For Faster Support, Press One

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The groan and impatient facial expression give away an inkling that the man on his cell phone has just hit the first series of automated options, “Please press one to …,” or maybe the seventh series. The generic and complicated automated message tries the most patient of souls. Talking to a live person is becoming an anomaly. Businesses are choosing automated phone menus to offer efficiency and cost savings.

Though automated systems may save money, the real hit comes to a company’s customer satisfaction. Customer irritation arises with the wait times of automated systems averaging one minute and 51 seconds, while live voice wait times average 51 seconds, according to Stella Services. Add the mere annoyance of wading through endless options which “may have changed” and not reaching the information or department sought after, and irritation is magnified.

Live human customer service can begin a sales relationship that benefits a company. The voice, automated or live, which picks up the other end of the call is a company’s first impression. A live attendant reinforces that customers are valuable – a powerful message in an increasingly impersonal world, and something the automated voice cannot accomplish.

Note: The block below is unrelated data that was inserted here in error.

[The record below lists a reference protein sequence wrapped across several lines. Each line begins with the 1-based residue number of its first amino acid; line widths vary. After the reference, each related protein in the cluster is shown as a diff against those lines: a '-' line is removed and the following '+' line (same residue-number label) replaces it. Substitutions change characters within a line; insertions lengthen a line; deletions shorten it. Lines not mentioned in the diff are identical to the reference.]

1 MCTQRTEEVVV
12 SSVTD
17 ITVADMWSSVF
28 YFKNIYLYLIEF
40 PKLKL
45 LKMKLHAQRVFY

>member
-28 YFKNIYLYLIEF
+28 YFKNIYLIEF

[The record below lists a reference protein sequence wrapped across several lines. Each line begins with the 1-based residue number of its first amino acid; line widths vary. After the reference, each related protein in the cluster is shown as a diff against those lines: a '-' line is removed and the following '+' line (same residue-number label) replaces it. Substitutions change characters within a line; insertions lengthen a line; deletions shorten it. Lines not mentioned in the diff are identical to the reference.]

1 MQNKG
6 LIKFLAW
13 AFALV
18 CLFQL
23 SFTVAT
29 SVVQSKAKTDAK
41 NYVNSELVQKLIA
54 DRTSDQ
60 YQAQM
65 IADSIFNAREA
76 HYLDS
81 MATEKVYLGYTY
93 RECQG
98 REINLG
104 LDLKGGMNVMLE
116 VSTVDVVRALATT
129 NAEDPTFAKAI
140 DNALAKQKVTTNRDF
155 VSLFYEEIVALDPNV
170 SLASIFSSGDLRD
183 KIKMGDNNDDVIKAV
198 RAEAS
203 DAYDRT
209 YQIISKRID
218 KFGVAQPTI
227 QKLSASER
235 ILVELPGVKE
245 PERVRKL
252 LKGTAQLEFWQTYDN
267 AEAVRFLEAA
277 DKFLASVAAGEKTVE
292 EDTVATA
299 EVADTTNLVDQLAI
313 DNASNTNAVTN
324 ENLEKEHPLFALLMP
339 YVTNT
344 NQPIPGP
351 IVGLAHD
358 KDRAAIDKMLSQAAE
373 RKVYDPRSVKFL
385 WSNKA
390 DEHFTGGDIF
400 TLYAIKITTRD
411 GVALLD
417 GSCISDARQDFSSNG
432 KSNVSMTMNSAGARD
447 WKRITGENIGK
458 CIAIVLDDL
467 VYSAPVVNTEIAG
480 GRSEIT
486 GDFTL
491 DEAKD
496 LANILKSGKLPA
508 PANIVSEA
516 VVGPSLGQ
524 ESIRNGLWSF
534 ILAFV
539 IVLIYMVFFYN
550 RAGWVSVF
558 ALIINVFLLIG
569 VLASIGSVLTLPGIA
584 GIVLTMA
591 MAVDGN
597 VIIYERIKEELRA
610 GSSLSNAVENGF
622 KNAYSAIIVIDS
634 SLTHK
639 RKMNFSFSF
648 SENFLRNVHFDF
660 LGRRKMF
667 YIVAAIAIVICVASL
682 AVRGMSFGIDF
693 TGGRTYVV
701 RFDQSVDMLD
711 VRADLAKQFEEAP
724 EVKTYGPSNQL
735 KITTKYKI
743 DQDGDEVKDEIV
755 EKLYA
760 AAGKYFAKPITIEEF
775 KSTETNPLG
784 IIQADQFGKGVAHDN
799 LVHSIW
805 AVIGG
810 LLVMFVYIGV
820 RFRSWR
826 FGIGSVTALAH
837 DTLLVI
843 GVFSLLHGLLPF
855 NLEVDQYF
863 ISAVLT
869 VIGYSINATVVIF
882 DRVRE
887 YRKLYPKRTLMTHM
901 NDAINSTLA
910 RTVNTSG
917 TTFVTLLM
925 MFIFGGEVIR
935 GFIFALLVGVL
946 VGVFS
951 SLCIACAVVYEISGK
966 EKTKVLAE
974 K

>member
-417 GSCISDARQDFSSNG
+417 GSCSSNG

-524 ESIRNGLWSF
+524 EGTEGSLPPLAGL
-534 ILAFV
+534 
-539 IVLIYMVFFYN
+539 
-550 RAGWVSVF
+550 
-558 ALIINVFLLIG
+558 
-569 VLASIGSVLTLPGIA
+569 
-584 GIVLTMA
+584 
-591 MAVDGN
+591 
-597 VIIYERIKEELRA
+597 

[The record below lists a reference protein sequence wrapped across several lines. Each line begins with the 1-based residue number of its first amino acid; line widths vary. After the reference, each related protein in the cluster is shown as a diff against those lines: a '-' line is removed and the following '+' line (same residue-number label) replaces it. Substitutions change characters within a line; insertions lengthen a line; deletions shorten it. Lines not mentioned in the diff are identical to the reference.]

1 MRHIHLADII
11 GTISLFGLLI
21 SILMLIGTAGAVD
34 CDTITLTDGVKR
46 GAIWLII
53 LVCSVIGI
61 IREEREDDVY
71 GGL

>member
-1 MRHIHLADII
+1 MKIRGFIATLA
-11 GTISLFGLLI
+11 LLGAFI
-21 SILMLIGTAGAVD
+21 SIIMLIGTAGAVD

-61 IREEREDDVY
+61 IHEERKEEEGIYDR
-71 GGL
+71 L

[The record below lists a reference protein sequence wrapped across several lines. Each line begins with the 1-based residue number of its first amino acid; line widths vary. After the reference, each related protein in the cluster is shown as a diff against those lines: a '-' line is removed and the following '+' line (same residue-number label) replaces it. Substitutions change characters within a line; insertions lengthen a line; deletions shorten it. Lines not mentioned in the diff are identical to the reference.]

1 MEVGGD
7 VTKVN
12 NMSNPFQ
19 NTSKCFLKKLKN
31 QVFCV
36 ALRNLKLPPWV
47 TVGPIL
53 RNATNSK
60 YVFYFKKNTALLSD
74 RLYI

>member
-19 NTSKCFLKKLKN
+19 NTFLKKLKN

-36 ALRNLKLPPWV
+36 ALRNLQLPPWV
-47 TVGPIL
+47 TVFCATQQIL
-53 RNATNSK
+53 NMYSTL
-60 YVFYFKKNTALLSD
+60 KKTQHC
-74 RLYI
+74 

How do the options of one, two or three solve problems? Not very well. While the menu may direct a customer to areas of information, it is less likely that the options presented can answer the complexities of customer service questions or solve problems. Also, with automated phone menus, the caller is likely to be further agitated when the call reaches a live agent (if it ever does).

Agitations of wait time, feeling unimportant and not getting answers or solutions can lead customers to hang up. In a society pressed for time, the call likely will not be repeated. Perseverance may just equate to calling another company. This solution, nor the result, are things a company wants to hear. The bottom line: lost sales.

While many of the top Internet retailers use automated phone menus, calling 21 percent of the top 100 will take you to a live voice. Amazingly, substantial business is being done on both accounts. However, the question remains, does good business equate to good customer service? The typical customer service line does not employ a live attendant. To be seen as atypical, to make their mark in an impersonal, automated world, it stands to reason that a company benefits from a live voice at the other end of the customer service line.

If you are interested in hiring a virtual receptionist, adding a live voice to the other end of the customer’s phone call, contact GabbyVille today.